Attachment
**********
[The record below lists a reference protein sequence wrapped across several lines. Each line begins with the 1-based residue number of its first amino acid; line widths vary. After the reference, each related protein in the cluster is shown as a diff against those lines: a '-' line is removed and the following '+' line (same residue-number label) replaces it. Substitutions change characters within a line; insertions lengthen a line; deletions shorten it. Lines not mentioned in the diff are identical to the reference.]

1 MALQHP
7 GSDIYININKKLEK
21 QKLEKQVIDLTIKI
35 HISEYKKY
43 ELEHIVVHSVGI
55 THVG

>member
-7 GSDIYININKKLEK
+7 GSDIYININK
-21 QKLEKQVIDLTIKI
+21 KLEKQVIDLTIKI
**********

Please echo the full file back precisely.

[The record below lists a reference protein sequence wrapped across several lines. Each line begins with the 1-based residue number of its first amino acid; line widths vary. After the reference, each related protein in the cluster is shown as a diff against those lines: a '-' line is removed and the following '+' line (same residue-number label) replaces it. Substitutions change characters within a line; insertions lengthen a line; deletions shorten it. Lines not mentioned in the diff are identical to the reference.]

1 MALQHP
7 GSDIYININKKLEK
21 QKLEKQVIDLTIKI
35 HISEYKKY
43 ELEHIVVHSVGI
55 THVG

>member
-7 GSDIYININKKLEK
+7 GSDIYININK
-21 QKLEKQVIDLTIKI
+21 KLEKQVIDLTIKI